Tuesday, February 24, 2009

Open Notebook Science Claims and Logos

I have recently posted about definitions relating to Open Notebook Science. When I discuss ONS without qualification I generally refer to providing access to the entire lab notebook and associated supporting raw data in near real-time. As I explained in that post, only when these two criteria are met do you get the full benefit that anyone (human or not) can see what you have and have not done and can realistically contribute the next step in a project without having to contact the researcher (human or not) for more information.

I have also conceded that this is not necessarily an option for everyone interested in performing research more openly. Others (Dave Bacon for example) have suggested that more restrictive forms of ONS could be useful, especially when intellectual property protection is involved. Dave called this Pseudo-ONS and I have suggested Partial-ONS: both abbreviate to PONS.

This has been a tricky distinction to make quickly and the idea of logos for ONS has been kicked around. When Hope Leman asked me for an ONS logo I thought I would ask Andy Lang to create something and deal with this issue at the same time.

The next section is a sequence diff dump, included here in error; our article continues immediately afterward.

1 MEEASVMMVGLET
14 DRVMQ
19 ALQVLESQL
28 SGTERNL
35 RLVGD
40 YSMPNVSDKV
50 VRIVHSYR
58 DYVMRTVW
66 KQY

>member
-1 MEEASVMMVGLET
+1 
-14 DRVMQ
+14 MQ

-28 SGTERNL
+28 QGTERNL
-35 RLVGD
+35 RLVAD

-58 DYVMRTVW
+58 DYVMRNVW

Inspired by the Creative Commons system, we set up an ONS claims page to link from the logos to descriptions. The options are AC (All Content) vs SC (Selected Content) and I (Immediate) vs D (Delayed).

Let us know what you think.




Labels:

8 Comments:

At 10:30 PM, Anonymous Rich Apodaca said...

Jean-Claude,

Interesting idea. I'm curious - what problem do these classifications and logos solve?

With Creative Commons licenses, my understanding is that they solve the problem of quickly communicating to a potential copier of the material the terms under which it can be copied.

What scenario do you envision with ONS that would make it useful to quickly determine which flavor of ONS a scientist is working under?

 
At 4:48 AM, Blogger Jean-Claude Bradley said...

Rich,